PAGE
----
Stuart Hall, who has died at the age of 82, was not simply a leading light in cultural studies in Britain; as the first research fellow at the Centre for Contemporary Cultural Studies (CCCS) at the University of Birmingham, and later as its director, he was crucial to the establishment of the subject in Britain.
Born in Kingston, Jamaica, into a lower-middle class family, he came to Merton College in 1951 on a Rhodes Scholarship to study English. After completing his BA, he began doctoral work on Henry James, on a graduate fellowship awarded by the West Indian government, but abandoned it in 1956 or 57. The political crises of these years sharpened his interests in the politics of culture.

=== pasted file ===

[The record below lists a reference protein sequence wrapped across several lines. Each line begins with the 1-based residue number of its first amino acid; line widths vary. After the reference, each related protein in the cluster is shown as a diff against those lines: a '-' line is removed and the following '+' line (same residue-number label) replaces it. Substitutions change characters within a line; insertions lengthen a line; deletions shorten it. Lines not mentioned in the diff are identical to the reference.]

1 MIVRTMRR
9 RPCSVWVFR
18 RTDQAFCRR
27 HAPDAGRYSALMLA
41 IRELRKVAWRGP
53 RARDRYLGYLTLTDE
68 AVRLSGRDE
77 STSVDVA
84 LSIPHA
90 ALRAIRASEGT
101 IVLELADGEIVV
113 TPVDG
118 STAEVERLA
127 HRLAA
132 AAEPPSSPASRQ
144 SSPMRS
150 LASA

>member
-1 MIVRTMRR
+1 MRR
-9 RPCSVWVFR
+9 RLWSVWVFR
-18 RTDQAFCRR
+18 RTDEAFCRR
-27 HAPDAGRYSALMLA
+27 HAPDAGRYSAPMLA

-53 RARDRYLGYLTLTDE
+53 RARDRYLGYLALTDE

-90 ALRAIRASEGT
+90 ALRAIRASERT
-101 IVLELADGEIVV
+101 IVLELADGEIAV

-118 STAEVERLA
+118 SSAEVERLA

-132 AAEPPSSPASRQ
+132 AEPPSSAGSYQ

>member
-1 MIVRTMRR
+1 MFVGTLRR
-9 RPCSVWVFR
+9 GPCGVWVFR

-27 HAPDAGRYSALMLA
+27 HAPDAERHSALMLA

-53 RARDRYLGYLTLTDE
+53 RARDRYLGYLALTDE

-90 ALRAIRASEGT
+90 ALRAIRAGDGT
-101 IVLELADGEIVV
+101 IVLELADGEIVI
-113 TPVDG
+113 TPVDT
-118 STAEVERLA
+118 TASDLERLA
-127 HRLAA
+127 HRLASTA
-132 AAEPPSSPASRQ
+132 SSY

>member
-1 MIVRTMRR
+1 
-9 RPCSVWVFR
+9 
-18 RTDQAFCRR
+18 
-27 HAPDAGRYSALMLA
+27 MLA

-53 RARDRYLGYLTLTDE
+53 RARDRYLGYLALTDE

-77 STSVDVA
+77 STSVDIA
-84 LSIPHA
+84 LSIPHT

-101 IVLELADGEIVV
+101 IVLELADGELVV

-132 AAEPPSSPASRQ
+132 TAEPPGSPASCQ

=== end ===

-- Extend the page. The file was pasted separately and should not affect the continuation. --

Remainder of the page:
For several years he taught in London in schools and, from 1961, at Chelsea College, where he taught film and media. Already active as a contributor to the Universities and Left Review in the 1950s, on its transformation in 1960 into the New Left Review he became its editor. In 1964 he published the co-authored The Popular Arts (with Paddy Whannel). The ‘working paper’ and the co-authored book were to be his favoured modes of publication; at the CCCS he encouraged collective research projects involving both staff and students. From 1979 until his formal retirement in 1997 he was Professor of Sociology at the Open University. He remained active in his retirement, as chair of Autograph (the Association of Black Photographers) and of the International Institute of Visual Arts.
(With thanks to Dr Michael Whitworth)